Being the only daughter of two super conventional parents, I was always pretty reckless (Only outside of home, obviously). My parents were...umm... for the lack of a better word...super stuck up (I am sorry, euphemisms are not really my thing!) Yes, I know I sound mean but the truth remains the same. I was raised to believe that to touch alcohol is a sin. I was always asked to behave , talk and dress a certain way because I am a girl belonging to a very respected family. If I ever made a mistake, the instant reaction of my parents would be to cover it up rather than help me out of the situation, because they did not want the family name to be ruined. All this led me to do exactly the opposite of what I was told (discreetly , of course). At age 21, my biggest dream was to go to Bangalore and party at Skyye Bar. Because someone had told me that it was a place too hip and was situated on the sixteenth floor of UB city, from where you could spot Vijay Mallya’s helipad. These things will obviously fantasize the hell out of a 21 year old wannabe rebel-in-the-making hailing from a city where hanging out at Café coffee day was considered the coolest. But unfortunately enough, I had strict curfews while staying in my hometown, so the probability of getting myself to a bar in Bangalore was near to none. Hence, I decided to make the best of what I had. During my last semester, I got into drinking. I used to lie to my parents that I was held up because of project work and drink all day with my friends. And, since I was the only one with a car, I used to drop off all my friends unmindful of how drunk I was.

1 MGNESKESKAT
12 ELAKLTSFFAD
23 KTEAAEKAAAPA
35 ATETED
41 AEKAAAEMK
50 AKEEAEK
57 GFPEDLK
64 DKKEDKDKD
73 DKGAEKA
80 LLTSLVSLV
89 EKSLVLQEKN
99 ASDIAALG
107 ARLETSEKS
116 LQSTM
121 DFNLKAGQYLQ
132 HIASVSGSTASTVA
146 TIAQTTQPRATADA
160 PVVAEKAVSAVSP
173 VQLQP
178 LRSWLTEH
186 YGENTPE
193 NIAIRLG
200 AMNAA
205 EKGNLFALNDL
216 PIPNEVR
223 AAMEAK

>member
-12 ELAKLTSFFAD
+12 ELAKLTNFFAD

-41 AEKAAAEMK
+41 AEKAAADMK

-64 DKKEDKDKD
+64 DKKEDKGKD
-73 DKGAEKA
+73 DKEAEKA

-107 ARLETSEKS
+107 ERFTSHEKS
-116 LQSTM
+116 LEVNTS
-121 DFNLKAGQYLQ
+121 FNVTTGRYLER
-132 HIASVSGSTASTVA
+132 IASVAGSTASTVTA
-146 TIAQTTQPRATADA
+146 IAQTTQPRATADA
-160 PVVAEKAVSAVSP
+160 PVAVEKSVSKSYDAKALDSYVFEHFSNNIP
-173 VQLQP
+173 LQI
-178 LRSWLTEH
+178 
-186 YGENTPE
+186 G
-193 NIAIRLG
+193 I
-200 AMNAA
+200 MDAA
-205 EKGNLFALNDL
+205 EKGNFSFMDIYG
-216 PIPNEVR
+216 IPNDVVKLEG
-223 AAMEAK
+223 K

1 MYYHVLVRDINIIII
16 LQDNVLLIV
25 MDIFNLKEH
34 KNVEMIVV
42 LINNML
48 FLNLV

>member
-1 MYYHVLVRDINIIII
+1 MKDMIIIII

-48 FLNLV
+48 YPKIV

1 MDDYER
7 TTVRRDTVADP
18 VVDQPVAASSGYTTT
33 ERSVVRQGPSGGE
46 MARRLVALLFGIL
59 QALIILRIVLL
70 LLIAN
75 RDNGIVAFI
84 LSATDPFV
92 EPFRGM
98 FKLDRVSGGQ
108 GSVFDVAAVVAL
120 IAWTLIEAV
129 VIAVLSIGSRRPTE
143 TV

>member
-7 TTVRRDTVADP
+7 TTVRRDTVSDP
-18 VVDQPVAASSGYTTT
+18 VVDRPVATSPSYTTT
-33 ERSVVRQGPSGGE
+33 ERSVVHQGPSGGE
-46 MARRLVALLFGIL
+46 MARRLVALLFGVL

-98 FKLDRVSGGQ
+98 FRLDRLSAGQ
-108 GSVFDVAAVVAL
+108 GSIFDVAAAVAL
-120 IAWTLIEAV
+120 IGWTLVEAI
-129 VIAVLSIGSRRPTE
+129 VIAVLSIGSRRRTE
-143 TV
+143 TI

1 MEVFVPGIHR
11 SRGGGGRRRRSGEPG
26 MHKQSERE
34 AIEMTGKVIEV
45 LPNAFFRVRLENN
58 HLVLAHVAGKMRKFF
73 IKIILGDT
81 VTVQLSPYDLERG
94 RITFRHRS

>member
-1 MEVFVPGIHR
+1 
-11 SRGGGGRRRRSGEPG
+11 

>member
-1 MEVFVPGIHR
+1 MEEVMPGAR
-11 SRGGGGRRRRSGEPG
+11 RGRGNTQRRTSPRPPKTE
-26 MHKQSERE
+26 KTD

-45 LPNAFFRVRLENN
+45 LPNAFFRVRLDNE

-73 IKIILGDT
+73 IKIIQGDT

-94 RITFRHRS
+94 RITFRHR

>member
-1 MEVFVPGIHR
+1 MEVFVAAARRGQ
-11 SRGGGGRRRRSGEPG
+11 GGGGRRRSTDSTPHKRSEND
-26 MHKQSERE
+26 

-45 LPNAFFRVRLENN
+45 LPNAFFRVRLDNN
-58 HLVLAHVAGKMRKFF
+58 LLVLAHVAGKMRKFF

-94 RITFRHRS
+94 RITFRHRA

I still remember that day. It was one of my friend’s birthday and we had all decided to get some drinks and go for a drive. I, as usual, lied to my parents about going to college . But in reality, we were at least a hundred kms away from my college, having lost our way and hearts to the stunningly scenic roads en route the Ooty hills. Naturally, we were so enthralled with the place and to combine that with alcohol, we lost track of time. I did not realize until I saw my mum’s phone call. I started freaking out and checked the time. It was already 7 pm- one hour past my curfew. It was a miracle that my parents had called me an hour past my curfew time. I quickly got my friends to pack everything and revved up my engine and hurtled right towards the city.